There are many who come to the Middle East to venerate shrines of the past, all the while ignoring human beings. They come to see holy stones and holy sand. I have seen this on many occasions as I have watched and spoken with Christian tourists from Japan, The United States, Australia, England, or Brazil, just to name a few. Elias Chacour, three time Nobel Peace Prize Nominee and Archbishop of the Melkite Catholic Church in Israel once asked, “Did you come for the shrines, or do you want to learn about the living stones?” The Holy Land is full of living stones hidden between the rocks, and thus, often ignored by the world.
This project exists to help bring the lives and stories of these hidden stones to light, to see what it is like to be an Arab Christian living in the land of the religions birth. I have spent a total of nine months traveling Egypt, Israel, Palestine, Jordan, Lebanon and the gulf region interviewing and photographing Arab Christians of differing denominations to better understand how they live their faith as minorities in Islamic and Jewish States. I have talked with, interviewed, and photographed, shop keepers, garbage collectors, students, UN workers, therapists, nuns, priests, archbishops, and more.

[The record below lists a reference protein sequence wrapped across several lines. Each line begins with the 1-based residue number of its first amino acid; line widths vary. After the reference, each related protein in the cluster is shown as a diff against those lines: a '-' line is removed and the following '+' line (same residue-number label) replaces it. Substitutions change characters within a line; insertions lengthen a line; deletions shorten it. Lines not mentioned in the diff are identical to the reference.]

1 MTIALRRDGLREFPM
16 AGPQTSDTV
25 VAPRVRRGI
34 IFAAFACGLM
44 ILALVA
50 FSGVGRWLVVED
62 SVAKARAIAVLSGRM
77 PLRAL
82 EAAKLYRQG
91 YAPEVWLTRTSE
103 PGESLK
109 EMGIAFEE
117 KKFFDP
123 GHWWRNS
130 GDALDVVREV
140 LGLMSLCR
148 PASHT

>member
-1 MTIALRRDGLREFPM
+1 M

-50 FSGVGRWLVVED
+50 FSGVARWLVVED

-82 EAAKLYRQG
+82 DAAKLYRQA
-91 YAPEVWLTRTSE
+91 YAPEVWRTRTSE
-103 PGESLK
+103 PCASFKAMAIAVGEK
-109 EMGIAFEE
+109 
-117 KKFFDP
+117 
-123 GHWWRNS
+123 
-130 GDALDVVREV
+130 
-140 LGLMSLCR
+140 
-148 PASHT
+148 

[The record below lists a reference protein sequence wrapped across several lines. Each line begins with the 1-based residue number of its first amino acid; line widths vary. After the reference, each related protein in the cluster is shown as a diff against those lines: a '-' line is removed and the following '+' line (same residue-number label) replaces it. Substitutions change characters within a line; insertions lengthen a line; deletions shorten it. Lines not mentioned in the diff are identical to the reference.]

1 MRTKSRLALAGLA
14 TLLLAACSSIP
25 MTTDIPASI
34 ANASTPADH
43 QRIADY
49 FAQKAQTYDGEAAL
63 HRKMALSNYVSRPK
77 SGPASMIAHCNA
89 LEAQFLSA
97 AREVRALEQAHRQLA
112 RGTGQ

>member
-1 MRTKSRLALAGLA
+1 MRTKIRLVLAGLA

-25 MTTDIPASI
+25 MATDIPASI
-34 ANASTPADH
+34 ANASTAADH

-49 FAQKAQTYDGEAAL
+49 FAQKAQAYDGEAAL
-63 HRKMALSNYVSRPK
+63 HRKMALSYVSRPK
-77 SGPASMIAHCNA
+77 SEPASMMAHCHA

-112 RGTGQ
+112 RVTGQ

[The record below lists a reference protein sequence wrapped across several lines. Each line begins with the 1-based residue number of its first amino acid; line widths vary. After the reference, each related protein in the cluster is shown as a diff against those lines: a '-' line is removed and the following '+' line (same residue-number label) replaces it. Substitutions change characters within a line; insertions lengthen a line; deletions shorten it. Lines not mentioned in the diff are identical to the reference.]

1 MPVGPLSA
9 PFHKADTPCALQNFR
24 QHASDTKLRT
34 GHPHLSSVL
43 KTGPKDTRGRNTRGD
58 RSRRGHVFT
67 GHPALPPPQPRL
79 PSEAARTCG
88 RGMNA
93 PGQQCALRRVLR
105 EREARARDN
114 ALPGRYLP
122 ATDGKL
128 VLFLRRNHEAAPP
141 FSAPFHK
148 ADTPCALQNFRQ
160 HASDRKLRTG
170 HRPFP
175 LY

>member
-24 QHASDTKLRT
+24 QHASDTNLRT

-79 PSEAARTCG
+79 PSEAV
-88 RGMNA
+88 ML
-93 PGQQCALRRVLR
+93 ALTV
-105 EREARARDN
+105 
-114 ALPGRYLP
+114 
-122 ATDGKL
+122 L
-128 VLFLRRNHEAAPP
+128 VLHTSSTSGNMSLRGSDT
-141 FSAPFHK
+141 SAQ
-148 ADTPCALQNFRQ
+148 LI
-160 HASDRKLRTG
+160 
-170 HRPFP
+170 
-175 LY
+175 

What does it mean to be an Arab? The word Arab has had several different meanings over the centuries and sometimes even today. When most Westerners think of Arabs they think of mosques and women with their heads covered or perhaps suicide bombers and terrorists. The question of Arab identity is a source of much discussion and entire books have been written on the topic. In August 1980, the late Libyan president, Colonel Qadhafi, declared that Arab Christians simply had to convert, since “it is a contradiction to be both Arab and Christian.” … He declared that if Christian Arabs were to be authentic Arabs, they would have to accept the Islamic faith. “Christians who live in the Arab world,” he stated, “have closer links to the Vatican than to Mecca. They have a European spirit in an Arab body.” The statements made by Qadhafi illustrate the contemporary problems that are faced by these two religious sects.